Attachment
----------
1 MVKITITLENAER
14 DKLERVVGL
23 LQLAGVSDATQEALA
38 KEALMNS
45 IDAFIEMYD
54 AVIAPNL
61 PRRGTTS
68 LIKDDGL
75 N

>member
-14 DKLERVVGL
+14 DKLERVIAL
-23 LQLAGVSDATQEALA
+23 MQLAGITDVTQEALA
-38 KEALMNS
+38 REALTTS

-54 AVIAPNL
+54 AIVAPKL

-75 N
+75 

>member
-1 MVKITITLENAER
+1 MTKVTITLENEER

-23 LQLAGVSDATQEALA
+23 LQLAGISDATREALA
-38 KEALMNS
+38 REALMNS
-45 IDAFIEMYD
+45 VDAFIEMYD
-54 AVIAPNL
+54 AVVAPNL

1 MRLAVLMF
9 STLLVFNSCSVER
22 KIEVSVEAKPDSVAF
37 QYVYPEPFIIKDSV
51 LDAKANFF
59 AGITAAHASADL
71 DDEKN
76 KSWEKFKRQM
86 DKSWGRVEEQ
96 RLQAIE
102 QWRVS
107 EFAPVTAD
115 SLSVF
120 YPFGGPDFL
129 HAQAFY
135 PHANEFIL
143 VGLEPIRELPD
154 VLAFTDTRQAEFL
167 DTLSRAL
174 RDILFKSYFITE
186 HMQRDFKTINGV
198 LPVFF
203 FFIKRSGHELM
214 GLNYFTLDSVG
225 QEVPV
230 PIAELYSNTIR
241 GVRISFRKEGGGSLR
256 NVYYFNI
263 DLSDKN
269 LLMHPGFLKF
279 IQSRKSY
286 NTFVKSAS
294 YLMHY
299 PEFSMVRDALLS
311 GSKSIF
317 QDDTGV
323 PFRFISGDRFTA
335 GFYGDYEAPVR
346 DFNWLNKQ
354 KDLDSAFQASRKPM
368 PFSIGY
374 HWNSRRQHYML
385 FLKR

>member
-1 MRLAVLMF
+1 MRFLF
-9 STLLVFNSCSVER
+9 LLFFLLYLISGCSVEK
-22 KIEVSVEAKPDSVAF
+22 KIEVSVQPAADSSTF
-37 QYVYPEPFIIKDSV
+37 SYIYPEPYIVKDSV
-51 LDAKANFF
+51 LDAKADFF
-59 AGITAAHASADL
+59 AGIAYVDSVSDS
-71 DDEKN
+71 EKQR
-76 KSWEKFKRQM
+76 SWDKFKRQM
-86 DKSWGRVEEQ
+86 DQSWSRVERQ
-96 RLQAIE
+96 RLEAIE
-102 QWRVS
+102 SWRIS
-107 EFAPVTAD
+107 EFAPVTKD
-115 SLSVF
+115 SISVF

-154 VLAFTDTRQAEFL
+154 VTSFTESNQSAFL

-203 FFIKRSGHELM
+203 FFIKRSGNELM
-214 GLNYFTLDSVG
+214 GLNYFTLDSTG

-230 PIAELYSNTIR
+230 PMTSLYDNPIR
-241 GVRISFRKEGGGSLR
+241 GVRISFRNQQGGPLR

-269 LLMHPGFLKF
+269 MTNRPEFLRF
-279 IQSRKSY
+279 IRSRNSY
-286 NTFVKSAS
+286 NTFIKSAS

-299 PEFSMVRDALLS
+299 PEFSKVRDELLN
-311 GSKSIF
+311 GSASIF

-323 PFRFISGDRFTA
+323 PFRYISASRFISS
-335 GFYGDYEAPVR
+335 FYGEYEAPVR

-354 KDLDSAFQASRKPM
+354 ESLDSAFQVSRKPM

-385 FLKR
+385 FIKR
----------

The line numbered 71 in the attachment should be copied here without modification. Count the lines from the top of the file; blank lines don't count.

354 KDLDSAFQASRKPM